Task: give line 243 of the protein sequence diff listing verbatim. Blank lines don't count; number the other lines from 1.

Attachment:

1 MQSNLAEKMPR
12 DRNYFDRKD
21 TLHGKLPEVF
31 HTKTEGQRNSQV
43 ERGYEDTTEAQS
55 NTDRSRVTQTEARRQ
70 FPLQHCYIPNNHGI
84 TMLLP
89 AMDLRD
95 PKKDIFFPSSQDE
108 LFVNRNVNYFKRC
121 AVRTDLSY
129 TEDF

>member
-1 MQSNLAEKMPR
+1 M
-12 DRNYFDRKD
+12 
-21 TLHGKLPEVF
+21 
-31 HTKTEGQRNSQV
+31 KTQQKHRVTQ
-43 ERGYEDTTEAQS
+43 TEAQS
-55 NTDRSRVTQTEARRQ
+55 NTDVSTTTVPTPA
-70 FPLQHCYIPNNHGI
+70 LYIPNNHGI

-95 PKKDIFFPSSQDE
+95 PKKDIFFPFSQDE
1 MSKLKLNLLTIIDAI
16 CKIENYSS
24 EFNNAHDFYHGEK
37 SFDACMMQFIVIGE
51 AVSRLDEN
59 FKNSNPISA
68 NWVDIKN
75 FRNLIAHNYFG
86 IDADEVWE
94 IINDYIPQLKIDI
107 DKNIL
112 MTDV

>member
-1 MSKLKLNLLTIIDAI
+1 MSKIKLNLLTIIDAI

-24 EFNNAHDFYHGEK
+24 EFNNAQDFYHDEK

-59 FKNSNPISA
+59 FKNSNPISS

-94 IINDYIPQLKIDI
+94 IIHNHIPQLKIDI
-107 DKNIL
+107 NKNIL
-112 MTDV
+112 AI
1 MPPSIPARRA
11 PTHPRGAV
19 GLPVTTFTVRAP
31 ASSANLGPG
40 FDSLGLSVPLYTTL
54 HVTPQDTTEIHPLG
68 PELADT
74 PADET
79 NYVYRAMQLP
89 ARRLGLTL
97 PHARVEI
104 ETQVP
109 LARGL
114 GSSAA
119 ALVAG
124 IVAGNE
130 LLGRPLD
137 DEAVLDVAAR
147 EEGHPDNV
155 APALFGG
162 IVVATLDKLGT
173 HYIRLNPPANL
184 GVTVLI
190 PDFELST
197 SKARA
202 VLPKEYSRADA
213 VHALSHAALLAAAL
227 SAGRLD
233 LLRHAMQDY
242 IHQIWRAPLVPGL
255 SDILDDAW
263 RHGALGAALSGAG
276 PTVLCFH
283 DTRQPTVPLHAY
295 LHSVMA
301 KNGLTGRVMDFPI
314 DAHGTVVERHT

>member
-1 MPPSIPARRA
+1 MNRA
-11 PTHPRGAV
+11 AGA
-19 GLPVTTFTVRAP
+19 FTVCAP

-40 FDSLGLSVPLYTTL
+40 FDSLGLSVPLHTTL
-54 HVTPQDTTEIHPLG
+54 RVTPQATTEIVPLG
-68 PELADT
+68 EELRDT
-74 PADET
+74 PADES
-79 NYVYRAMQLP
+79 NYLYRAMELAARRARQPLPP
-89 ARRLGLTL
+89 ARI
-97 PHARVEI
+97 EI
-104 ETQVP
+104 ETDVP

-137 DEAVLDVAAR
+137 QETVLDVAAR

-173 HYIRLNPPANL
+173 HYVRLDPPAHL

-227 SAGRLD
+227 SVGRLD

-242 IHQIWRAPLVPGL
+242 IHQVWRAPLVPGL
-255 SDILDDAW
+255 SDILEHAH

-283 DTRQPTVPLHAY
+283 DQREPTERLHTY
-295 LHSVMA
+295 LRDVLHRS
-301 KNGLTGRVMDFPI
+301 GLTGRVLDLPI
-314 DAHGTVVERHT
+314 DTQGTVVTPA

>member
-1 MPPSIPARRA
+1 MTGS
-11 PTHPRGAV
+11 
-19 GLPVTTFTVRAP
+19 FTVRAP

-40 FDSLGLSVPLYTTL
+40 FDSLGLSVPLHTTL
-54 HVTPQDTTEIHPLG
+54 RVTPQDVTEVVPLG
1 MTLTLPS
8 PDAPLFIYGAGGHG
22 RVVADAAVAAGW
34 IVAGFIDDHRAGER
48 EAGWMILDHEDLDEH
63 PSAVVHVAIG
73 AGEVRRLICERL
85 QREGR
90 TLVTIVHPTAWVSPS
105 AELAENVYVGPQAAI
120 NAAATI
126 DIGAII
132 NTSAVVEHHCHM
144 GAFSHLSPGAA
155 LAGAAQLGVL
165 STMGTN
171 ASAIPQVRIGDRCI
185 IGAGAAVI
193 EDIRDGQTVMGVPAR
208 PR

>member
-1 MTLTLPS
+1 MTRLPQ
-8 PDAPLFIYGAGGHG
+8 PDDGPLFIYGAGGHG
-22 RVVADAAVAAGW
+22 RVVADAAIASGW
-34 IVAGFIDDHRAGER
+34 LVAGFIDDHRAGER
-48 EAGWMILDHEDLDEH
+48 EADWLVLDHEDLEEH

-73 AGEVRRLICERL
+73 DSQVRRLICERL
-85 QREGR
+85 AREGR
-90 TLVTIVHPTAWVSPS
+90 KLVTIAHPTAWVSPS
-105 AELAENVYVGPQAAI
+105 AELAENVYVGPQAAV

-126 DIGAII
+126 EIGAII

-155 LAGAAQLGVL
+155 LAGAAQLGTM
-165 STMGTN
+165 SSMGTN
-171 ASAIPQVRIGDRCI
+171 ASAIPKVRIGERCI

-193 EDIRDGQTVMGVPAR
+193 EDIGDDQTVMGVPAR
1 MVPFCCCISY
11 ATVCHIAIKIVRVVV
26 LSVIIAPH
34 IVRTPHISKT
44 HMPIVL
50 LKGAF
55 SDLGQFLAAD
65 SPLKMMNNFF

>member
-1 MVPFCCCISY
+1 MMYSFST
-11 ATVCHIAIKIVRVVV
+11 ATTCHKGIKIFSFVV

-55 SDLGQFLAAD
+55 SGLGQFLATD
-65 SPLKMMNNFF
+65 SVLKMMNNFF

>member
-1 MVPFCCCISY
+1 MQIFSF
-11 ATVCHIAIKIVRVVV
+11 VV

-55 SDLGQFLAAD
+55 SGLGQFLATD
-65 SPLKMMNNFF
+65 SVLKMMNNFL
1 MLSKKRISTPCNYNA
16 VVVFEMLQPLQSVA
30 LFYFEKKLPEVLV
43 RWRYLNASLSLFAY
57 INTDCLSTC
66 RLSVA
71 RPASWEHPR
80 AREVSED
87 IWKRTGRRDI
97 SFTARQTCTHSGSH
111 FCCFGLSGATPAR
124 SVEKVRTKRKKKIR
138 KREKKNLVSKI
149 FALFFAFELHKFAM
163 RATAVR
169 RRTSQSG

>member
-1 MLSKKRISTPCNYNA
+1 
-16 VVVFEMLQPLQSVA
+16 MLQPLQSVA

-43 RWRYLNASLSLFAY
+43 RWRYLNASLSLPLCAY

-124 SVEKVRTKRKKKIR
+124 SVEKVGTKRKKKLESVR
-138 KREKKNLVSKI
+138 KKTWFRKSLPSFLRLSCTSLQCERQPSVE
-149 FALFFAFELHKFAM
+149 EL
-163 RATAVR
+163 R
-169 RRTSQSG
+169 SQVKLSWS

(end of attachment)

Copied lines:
-124 SVEKVRTKRKKKIR